The 15th Sunday of the Year
Amos 7:12-15; Eph 1:3-14; Mk 6:7-13 (Year B)
“Go away, seer, get back to the land of Judah. We want no more prophesying in Bethel: this is the royal sanctuary, the national shrine.”
The prophet Amos was clearly an unwelcome visitor to Israel’s northern kingdom. His stubborn denunciation of a corrupt kingdom that manipulated wealth to the detriment of the poor was still less welcome. The local inequalities that he denounced in the 8th-century BC have become the global inequalities that contribute to famine and war in our own generation. If, like the prophet Amos, we are to become a voice that cries out for justice, our voice must be rooted in the Lord, who is love and justice. “It was the Lord who took me from herding the flock, and who said, ‘Go, prophesy to my people Israel.”
Amos was more than a social reformer. In mind and heart he was held in the hand of a compassionate Lord who welcomed the stranger and rejoiced in the poor.
As Amos had been sent to prophesy, so Jesus commissioned the Twelve. The authority that they would bring to their mission lay not in themselves, but in the communion that they shared with their Lord. Thus they were to take nothing for the journey, no bread, no haversack, no coppers for their purses. Their poverty was to become the vessel of the Lord’s presence.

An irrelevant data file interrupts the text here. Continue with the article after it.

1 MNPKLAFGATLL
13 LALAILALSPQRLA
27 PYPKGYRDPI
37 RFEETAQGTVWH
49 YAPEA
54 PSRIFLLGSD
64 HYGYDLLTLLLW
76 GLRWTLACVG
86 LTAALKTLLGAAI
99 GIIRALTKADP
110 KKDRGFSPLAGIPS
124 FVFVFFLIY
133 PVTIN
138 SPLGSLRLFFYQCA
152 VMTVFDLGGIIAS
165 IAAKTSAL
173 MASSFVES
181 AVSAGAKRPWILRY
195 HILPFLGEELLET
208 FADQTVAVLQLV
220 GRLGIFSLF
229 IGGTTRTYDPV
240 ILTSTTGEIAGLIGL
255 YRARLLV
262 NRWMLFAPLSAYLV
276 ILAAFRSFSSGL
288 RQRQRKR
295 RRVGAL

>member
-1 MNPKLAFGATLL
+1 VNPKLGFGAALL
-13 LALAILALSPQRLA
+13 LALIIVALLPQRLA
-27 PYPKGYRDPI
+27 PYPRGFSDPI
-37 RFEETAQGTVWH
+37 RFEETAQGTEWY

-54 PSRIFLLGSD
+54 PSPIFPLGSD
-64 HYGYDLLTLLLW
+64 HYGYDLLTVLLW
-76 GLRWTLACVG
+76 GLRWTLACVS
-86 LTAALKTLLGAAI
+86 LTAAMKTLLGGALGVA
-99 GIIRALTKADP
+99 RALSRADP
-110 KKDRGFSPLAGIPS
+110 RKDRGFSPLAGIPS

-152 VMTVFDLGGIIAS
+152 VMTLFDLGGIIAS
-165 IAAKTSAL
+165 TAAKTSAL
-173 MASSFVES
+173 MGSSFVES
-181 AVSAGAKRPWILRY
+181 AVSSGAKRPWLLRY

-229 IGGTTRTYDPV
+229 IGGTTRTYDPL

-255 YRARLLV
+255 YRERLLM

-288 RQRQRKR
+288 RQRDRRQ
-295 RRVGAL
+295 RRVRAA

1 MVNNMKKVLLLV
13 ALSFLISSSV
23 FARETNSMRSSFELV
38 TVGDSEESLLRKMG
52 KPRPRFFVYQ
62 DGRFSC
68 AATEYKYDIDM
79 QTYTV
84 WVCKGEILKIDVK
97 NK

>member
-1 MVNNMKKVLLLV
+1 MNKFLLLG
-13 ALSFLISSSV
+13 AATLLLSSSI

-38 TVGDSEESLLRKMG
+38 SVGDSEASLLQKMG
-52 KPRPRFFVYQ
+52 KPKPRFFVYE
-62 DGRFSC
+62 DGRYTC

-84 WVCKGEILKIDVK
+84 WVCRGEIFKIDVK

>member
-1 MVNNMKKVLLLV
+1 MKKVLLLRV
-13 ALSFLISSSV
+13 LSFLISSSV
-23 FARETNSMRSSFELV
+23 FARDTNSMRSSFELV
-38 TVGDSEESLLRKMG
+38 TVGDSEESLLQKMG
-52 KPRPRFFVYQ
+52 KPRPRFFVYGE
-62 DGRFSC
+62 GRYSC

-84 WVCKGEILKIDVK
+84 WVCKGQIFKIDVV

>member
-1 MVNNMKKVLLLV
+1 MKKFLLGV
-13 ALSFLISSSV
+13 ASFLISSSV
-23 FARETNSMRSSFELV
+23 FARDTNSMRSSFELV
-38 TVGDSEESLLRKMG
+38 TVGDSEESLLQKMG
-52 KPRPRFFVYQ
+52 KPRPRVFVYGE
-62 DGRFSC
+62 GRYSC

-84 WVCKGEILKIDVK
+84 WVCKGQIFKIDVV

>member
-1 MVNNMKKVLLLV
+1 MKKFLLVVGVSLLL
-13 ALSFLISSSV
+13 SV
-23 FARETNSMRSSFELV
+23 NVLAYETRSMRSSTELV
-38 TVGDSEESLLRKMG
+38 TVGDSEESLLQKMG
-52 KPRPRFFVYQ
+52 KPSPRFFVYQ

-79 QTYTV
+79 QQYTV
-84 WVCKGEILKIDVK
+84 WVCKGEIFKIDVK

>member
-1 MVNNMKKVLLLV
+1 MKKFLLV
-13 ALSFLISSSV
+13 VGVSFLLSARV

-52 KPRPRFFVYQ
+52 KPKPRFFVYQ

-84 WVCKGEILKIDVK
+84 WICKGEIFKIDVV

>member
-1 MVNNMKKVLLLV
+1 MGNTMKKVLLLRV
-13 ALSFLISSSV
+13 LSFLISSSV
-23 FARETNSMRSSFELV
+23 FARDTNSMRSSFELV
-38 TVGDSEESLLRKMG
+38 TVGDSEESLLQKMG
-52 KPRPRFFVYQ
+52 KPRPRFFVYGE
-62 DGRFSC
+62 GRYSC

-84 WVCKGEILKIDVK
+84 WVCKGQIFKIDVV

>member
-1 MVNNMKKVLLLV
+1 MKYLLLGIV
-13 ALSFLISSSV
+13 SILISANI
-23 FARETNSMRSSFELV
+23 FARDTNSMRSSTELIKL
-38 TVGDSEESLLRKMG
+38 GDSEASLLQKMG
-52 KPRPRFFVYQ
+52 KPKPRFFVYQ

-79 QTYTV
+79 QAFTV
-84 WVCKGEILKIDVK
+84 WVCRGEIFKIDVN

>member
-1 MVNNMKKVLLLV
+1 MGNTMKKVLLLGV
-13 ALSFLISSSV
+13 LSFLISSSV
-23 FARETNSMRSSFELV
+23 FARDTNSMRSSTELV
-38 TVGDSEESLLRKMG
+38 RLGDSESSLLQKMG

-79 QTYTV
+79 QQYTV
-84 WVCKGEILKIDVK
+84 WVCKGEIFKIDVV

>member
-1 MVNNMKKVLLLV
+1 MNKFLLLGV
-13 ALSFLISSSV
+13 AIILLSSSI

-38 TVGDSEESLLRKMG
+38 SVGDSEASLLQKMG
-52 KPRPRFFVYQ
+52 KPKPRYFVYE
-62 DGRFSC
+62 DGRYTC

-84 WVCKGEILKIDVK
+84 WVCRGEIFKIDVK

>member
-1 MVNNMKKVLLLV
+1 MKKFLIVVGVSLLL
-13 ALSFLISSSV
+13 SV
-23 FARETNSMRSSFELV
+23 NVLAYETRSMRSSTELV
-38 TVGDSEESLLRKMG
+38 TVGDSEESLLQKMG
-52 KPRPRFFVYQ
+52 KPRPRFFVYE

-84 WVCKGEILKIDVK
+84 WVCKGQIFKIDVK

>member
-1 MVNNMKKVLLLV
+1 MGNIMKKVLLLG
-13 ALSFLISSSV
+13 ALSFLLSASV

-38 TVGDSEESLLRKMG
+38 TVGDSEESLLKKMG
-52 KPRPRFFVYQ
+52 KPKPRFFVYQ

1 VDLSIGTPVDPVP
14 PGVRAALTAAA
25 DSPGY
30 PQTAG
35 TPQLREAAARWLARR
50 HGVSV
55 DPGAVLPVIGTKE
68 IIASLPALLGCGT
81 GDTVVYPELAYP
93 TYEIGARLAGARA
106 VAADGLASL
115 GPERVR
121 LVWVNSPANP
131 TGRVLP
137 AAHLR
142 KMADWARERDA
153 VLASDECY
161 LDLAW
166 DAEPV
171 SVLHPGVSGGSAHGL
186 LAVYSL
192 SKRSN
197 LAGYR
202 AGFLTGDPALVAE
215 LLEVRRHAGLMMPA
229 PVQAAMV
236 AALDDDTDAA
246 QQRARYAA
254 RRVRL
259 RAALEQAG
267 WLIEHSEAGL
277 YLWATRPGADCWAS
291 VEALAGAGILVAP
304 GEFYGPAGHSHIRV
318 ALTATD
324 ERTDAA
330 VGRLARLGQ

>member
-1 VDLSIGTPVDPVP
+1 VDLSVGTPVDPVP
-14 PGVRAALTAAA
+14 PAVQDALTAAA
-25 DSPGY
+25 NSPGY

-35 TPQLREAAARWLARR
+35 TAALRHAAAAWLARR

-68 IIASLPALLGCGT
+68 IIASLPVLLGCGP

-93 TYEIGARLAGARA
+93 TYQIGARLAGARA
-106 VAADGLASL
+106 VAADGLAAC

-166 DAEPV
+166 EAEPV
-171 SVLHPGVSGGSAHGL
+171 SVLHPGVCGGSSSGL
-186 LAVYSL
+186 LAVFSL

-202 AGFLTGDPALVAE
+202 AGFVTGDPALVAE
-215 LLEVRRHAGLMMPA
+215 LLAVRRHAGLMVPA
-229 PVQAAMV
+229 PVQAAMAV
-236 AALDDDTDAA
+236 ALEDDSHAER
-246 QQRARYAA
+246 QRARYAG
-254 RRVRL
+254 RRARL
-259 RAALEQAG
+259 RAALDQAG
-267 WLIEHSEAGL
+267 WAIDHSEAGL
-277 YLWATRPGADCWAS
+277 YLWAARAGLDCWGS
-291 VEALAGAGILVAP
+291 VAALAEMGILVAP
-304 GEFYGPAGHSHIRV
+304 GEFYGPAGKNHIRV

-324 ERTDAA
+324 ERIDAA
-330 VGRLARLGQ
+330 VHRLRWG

How do we prepare to respond to the Lord’s call that we should become his witnesses in our own time? If, like St Paul, we feel that we have little to offer of ourselves, we should be encouraged by the strength that he found in the Father’s love. “Blessed be the Father of our Lord Jesus Christ. Before the world was made, he chose us, chose us in Christ, to live through love in his presence.”
Paul was overwhelmed with a graciousness whose span was beyond his imagining. “Such is the richness of the grace that he has showered on us in all wisdom and insight. He has let us know the mystery of his purpose, that he would bring everything together under Christ as head, everything in the heavens and everything on earth.”
Like the Apostles on their first mission, we must set forth in true poverty of spirit. We must allow ourselves to be held and nourished in the presence of Father, Son and Holy Spirit. Such was the grace at the heart of Paul’s Good News.